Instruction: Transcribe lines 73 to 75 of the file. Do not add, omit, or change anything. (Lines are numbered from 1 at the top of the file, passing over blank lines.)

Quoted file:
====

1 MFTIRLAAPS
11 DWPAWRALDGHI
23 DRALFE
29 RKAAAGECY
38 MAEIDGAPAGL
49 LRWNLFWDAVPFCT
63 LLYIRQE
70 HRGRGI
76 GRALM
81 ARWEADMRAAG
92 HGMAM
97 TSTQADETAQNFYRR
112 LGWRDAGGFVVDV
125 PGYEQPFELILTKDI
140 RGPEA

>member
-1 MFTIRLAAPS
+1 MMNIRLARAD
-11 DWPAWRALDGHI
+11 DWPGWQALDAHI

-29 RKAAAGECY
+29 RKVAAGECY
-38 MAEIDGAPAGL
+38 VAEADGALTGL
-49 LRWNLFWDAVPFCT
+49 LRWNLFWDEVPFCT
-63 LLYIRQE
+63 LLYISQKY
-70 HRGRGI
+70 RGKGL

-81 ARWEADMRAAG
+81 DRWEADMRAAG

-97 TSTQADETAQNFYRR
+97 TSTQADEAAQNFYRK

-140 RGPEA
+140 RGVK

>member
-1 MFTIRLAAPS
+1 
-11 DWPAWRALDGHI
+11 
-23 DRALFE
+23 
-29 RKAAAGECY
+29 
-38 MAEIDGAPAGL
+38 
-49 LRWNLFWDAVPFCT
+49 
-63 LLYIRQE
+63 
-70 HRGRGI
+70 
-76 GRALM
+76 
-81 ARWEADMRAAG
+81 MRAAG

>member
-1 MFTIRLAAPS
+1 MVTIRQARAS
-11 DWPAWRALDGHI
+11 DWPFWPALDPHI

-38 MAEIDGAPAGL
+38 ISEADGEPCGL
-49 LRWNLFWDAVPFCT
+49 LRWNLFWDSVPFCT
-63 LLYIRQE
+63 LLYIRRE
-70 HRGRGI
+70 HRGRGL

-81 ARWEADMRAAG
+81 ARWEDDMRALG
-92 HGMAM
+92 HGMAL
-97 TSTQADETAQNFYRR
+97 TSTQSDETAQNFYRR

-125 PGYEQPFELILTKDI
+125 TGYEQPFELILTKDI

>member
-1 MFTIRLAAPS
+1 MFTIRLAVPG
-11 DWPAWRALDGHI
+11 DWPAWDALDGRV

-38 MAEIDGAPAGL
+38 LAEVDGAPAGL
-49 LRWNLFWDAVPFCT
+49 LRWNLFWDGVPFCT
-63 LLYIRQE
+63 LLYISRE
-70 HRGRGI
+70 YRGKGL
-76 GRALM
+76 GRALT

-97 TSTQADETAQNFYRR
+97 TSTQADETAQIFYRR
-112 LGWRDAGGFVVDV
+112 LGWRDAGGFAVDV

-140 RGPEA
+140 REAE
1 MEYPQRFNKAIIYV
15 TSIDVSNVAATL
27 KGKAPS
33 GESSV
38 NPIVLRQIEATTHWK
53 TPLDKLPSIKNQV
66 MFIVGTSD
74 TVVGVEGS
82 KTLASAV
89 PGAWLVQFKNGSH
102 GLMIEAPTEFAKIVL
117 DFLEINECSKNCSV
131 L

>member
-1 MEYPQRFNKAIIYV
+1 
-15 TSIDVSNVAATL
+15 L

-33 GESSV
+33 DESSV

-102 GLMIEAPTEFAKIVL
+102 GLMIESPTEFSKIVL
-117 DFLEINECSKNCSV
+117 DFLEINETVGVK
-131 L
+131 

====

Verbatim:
-92 HGMAM
+92 HGMAL
-97 TSTQADETAQNFYRR